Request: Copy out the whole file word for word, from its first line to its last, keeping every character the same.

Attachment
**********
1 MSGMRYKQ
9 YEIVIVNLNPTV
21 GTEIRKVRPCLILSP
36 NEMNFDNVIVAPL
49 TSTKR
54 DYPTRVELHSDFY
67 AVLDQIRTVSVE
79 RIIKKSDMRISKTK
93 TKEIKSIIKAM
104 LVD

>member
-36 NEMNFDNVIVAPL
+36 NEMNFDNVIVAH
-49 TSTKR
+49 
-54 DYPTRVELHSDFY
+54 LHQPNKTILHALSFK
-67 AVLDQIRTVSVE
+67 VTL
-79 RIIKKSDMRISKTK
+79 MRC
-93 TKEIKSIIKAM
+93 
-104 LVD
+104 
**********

1 MSGMRYKQ
9 YEIVIVNLNPTV
21 GTEIRKVRPCLILSP
36 NEMNFDNVIVAPL
49 TSTKR
54 DYPTRVELHSDFY
67 AVLDQIRTVSVE
79 RIIKKSDMRISKTK
93 TKEIKSIIKAM
104 LVD

>member
-36 NEMNFDNVIVAPL
+36 NEMNFDNVIVAH
-49 TSTKR
+49 
-54 DYPTRVELHSDFY
+54 LHQPNKTILHALSFK
-67 AVLDQIRTVSVE
+67 VTL
-79 RIIKKSDMRISKTK
+79 MRC
-93 TKEIKSIIKAM
+93 
-104 LVD
+104 